A dead sorcerer in the underworld named Henry Winslow, a contemporary of Aleister Crowley and former member of The Golden Dawn, steals a spell from the Forbidden Texts in order to fulfill the prophecy of the Thrice Born. He divides himself into three aspects and goes back in time to steal the Emerald Tablets of Thoth from the Great Pyramid of Giza. He wants true immortality and to change the course of history.
Jonathan Shade's old friend, Sharon, shows up with the master of time, Chronos, to send Jonathan and his team into the past to find and kill Winslow.
Jonathan and Kelly arrive in Egypt during the reign of King Tutankhamun. As they appear from nothing, they are mistaken for gods, but when Tut is murdered during a chariot race, things get out of control.
At stake is, well, everything. Because if Winslow succeeds, the world as we know it will no longer exist, wiped from the sands of time.
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"Because dead people don't get up and walk ..."
Poor Jonathan Shade: for the son of wizards without any magic of his own (other than being impervious to the magic of others), he does seem to find himself having to save the world rather frequently. This time he and his companions must go back in time to stop another dead wizard from gaining immortality and changing everything as they know it. And not just once, but three times.
This book is obviously the precursor of a series within the series (this is book four) as only part of the task is here attempted, with Shade and the fearsome fighter Kelly being transported back to Ancient Egypt in search of the villainous Harry Winslow. As in book three, the story is told from the alternating perspectives of the protagonists, which not only drives the story forward but adds extra insight into the characters themselves. Although mostly concentrating on Kelly and Jonathan, the rest of the gang - Esther, Brant and Rayna, - also make welcome appearances and we learn some especially I interesting details about Esther's past which are sure to resonate in later books.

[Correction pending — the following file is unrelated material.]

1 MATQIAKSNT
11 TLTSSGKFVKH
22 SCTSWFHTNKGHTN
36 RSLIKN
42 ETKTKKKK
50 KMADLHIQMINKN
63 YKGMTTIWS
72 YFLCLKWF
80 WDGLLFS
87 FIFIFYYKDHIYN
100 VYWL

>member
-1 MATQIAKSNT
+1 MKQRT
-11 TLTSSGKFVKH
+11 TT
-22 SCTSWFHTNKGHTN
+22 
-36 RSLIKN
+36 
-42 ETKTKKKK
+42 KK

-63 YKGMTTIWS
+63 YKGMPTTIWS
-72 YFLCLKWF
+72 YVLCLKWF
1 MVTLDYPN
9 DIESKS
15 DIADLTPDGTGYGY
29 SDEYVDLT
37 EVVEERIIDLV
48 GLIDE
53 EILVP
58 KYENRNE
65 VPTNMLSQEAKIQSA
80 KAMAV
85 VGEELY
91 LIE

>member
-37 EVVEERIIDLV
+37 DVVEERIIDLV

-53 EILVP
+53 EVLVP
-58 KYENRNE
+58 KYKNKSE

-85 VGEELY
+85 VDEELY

As always, the narration is superb, with Joe Hempel's adroit voicings of each protagonist such that he becomes each character he assumes at the time.
I was fortunate in being gifted a complimentary copy of Anubis Nights, via Audiobook Boom, in exchange for an honest review. My thanks as this is a fun book in a very enjoyable series, with great characters, fast paced action, quirky situations and comedy, too. Best if read in series sequence, though not totally essential.
I am looking forward to book five.
- Norma Miles